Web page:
Some Peace and Community for Queer Ghosts: Queer Ghost Hunters Series


I’ve been charmed by a Youtube docu-series: Queer Ghost Hunters. It is unlike anything else in the genre of ghost hunting reality series.

Yes, it’s remarkably well-produced and edited.  It’s funny, and it’s poignant, deeply moving at times.

The Stonewall Columbus Queer Ghost Hunters accomplishes these things because it’s doing everything so differently than other ghost hunter shows.

  1.  They aren’t reacting to a disturbance or a sighting.  The ghost hunters don’t (so far) go to a place because they’ve been called by folks disturbed by ghost activity.  They are seeking out where they believe queers would have gone in cities and rural areas.  Theatres, prisons, convents.
  2.   The goal is not to get the ghost on tape, or to prove that ghosts exist.  The show takes as a premise that ghosts exist.  Their goal: to provide a safe space for queer ghosts to talk about what it was like living queer in different moments of history.
  3. They’re looking for QUEER ghosts specifically.  Their focus drives their narrative.  They are looking to bring a safe community to a group of queers who can’t move out of their places to find other queers. ( It’s not like ghosts can pack up and go to San Francisco or Greenwich Village.)  The show’s aim is to chat amiably with queer ghosts who may not have had anyone to talk to in their lives about being queer.
  4. All of the ghost hunters fall on the Queer spectrum: genderfluid, lesbian, bisexual, gay, transgendered, pansexual, even a bear.🙂   This is about diversity in the cast as well as diversity in the ghosts, but they are talking about LGBT issues.
  5. This is MORE than just ghost hunting: it is an examination of the history of LGBT people and, in some ways, how people lived, hid, coped with being queer in different places.  In that, it is a reflection–and a chance–for people to talk about what it is to live as queer in any time.

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The Book of Birmingham: Adding Martin Luther King Jr’s “Letter from a Birmingham Jail” to the Bible

Minister Martin Luther King, Jr. preaching at an eventI would like to see Martin Luther King Jr.’s “Letter from a Birmingham Jail” (1963) added to all new Bibles.

I don’t propose this lightly.  Three times in the Bible, in three different places, listeners (and they wouldn’t have been readers) are exhorted not to add to, or take away, from specific books.  One is about Revelation, one is specifically to the Israelites in Deuteronomy to listen to the law, and the other is in Proverbs: “Every word of God is true….do not add to his words, lest you be proved a liar.”  I think it’s safe to say that I won’t propose adding any new words of God to the Bible.  I’m advocating something less radical.  If we can have letters from Paul, we can have letters from Martin.

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Pat Rousseau Fought Hard for Everyone

img_2912The woman in the middle is Pat Rousseau and this past Sunday, she died. This photo was our first, with Mary Malone, and only meeting of the Sunday Afternoon Neon Movies Watching Group, called The Neon Nexus, which was going to be a summer long movie watching group.  But Pat went in and out of the hospital for most of the summer, and then quite unexpectedly to me, and to many, she didn’t recover from this last trip. She’d come to me a month ago with her wishes for me to sing at her funeral, and I was appalled that she was talking like that, especially since she seemed fine after one of her hospital visits–but she said, “I just have a feeling.”

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Redecorating the Website and Bearing Witness


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Hello friends! You might notice a few things have changed on my website.  Actually, all the decor has changed, but the content really hasn’t.  It still has all the articles I’ve written before.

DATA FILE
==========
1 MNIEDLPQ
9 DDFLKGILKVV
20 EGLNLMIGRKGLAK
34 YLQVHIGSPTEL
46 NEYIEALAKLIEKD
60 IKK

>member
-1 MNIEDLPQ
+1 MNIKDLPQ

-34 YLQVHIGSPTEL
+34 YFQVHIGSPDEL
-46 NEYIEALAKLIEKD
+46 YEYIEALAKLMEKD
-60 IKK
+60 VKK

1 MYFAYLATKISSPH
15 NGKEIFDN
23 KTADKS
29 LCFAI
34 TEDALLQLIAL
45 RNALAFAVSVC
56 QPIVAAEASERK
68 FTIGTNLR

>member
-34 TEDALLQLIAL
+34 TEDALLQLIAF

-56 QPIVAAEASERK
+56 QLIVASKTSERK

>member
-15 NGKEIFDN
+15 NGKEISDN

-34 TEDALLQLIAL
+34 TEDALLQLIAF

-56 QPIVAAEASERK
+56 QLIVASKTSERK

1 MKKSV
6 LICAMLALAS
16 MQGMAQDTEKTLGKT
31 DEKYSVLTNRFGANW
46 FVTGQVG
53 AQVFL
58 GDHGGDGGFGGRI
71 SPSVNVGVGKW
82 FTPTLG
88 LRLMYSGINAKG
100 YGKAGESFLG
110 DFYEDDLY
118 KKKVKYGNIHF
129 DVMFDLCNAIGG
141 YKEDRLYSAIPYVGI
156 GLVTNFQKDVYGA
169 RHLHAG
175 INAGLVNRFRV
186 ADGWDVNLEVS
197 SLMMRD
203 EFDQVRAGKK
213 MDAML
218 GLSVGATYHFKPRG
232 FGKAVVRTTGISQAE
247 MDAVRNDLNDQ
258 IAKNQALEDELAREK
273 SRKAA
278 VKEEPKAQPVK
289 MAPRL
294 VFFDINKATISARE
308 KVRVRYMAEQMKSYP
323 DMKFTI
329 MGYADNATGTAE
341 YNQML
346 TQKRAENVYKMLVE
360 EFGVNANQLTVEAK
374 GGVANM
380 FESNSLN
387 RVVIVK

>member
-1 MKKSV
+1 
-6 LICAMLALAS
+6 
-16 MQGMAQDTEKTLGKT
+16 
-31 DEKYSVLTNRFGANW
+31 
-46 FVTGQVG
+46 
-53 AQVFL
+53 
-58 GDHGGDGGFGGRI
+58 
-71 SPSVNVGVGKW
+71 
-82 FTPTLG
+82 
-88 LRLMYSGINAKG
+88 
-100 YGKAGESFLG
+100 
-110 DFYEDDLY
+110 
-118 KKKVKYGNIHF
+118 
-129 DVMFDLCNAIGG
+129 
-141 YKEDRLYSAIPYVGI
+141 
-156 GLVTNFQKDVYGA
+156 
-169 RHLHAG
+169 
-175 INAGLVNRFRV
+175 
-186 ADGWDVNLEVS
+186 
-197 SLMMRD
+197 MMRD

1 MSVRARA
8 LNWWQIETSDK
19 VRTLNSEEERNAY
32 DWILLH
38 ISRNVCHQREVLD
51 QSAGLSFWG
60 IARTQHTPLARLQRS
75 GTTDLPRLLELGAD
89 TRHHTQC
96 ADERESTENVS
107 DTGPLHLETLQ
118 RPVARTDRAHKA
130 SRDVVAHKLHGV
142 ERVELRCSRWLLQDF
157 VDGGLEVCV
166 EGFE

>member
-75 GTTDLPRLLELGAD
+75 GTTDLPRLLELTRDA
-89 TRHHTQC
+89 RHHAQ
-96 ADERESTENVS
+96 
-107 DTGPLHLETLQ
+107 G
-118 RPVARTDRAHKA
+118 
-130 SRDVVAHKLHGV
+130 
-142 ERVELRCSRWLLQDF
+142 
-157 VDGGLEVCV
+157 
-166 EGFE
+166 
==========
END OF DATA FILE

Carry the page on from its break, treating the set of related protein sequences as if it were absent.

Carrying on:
As I got closer to the release of my first collection, I thought my website could use a makeover, so I chose a new easier to read design.  The former white text on a slate blue background hurt my eyes—and was too small to read, so I’ve enlarged the font a bit (perhaps that a sign I’m getting old) and streamlined it, and put it on white.

It has a new title too, which I think you’ll notice first.  It used to say Yukon Science Fiction Writer and now it says Bearing Witness.  Quite simply I wanted to give the blog its own title, and not just reflect myself.  I’m a Yukon Science Fiction Writer, but the blog is not.

I lived in the Yukon for nearly 10 years and a part of me is still there and I will return many times and hopefully even stay one day soon.  I will always be a Yukoner.  I became a Canadian citizen there.  I climbed those hills and mountains and swam naked in those lakes (okay, in one lake–but it was very very cold).  I went on Moose hunts and sheep hunts and I laid on the dirt and collected low bush cranberries with friends.  I sang on cold cold nights with people who love the north, sometimes while sitting in a hot tub, watching our hair freeze, and I still have their songs in my heart.  But I needed a title for the page that said something about my whole work, not just about me, and I felt, too, like Science Fiction was only part of it.  My interest in faith and spirituality in both fiction and nonfiction should be in there too.

The former title of the page never really captured all that I was doing.  It didn’t tell you I’m gay, or that I write about faith sometimes, or that I’m an American transplant in the Yukon who went over the mountain back to Ohio.  It doesn’t tell you I’m a Navy brat, a Texas Tech grad, or adopted.  So I thought–instead of saying all the stuff I am, why not give the blog an identity?

So I did.  Bearing Witness is something you do for those who need to be seen.  It’s also a term used in faith, to bear witness to the things God has done, or to bear witness to each other through hard times.  It is about keeping our eyes open.  It’s also got “bear” in it, which winks to my love of the gay bear subculture, and the colours are pretty… cheerful, if you think about it.  The glass from the Chihuly exhibit feels like a nebula in space—and so it has a science fiction feel to it too.